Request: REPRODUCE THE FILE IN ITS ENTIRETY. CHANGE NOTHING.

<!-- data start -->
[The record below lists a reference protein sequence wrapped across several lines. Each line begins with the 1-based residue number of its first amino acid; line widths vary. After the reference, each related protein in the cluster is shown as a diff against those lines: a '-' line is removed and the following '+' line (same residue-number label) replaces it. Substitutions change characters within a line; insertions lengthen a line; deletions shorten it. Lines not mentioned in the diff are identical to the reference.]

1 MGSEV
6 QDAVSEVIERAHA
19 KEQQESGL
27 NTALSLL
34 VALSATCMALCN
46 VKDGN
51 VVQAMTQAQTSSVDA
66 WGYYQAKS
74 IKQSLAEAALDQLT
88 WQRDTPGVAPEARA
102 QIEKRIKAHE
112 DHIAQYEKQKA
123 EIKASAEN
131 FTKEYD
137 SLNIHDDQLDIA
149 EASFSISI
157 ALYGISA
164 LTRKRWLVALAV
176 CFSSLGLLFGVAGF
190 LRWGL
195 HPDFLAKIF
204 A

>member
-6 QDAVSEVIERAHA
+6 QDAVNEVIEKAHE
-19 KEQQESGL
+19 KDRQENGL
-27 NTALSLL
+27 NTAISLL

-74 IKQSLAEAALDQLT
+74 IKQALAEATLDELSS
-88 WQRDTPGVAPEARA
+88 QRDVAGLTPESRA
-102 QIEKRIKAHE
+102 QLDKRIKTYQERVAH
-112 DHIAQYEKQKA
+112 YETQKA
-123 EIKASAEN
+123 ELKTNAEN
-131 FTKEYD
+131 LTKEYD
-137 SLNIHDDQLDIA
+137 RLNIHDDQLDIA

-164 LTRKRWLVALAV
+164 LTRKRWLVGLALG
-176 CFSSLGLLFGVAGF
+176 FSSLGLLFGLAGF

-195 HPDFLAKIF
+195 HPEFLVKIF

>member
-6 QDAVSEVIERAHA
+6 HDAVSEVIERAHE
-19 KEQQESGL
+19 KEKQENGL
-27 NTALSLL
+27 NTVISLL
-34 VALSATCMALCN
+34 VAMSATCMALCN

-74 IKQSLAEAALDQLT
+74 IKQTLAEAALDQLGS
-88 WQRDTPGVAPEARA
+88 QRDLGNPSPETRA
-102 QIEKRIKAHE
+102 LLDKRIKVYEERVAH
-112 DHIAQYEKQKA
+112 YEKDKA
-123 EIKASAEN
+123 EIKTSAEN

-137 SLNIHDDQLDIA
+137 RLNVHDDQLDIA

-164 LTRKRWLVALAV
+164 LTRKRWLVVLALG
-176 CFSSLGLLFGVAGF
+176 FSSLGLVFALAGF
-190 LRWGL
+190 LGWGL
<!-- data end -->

[The record below lists a reference protein sequence wrapped across several lines. Each line begins with the 1-based residue number of its first amino acid; line widths vary. After the reference, each related protein in the cluster is shown as a diff against those lines: a '-' line is removed and the following '+' line (same residue-number label) replaces it. Substitutions change characters within a line; insertions lengthen a line; deletions shorten it. Lines not mentioned in the diff are identical to the reference.]

1 MGSEV
6 QDAVSEVIERAHA
19 KEQQESGL
27 NTALSLL
34 VALSATCMALCN
46 VKDGN
51 VVQAMTQAQTSSVDA
66 WGYYQAKS
74 IKQSLAEAALDQLT
88 WQRDTPGVAPEARA
102 QIEKRIKAHE
112 DHIAQYEKQKA
123 EIKASAEN
131 FTKEYD
137 SLNIHDDQLDIA
149 EASFSISI
157 ALYGISA
164 LTRKRWLVALAV
176 CFSSLGLLFGVAGF
190 LRWGL
195 HPDFLAKIF
204 A

>member
-6 QDAVSEVIERAHA
+6 QDAVNEVIEKAHE
-19 KEQQESGL
+19 KDRQENGL
-27 NTALSLL
+27 NTAISLL

-74 IKQSLAEAALDQLT
+74 IKQALAEATLDELSS
-88 WQRDTPGVAPEARA
+88 QRDVAGLTPESRA
-102 QIEKRIKAHE
+102 QLDKRIKTYQERVAH
-112 DHIAQYEKQKA
+112 YETQKA
-123 EIKASAEN
+123 ELKTNAEN
-131 FTKEYD
+131 LTKEYD
-137 SLNIHDDQLDIA
+137 RLNIHDDQLDIA

-164 LTRKRWLVALAV
+164 LTRKRWLVGLALG
-176 CFSSLGLLFGVAGF
+176 FSSLGLLFGLAGF

-195 HPDFLAKIF
+195 HPEFLVKIF

>member
-6 QDAVSEVIERAHA
+6 HDAVSEVIERAHE
-19 KEQQESGL
+19 KEKQENGL
-27 NTALSLL
+27 NTVISLL
-34 VALSATCMALCN
+34 VAMSATCMALCN

-74 IKQSLAEAALDQLT
+74 IKQTLAEAALDQLGS
-88 WQRDTPGVAPEARA
+88 QRDLGNPSPETRA
-102 QIEKRIKAHE
+102 LLDKRIKVYEERVAH
-112 DHIAQYEKQKA
+112 YEKDKA
-123 EIKASAEN
+123 EIKTSAEN

-137 SLNIHDDQLDIA
+137 RLNVHDDQLDIA

-164 LTRKRWLVALAV
+164 LTRKRWLVVLALG
-176 CFSSLGLLFGVAGF
+176 FSSLGLVFALAGF
-190 LRWGL
+190 LGWGL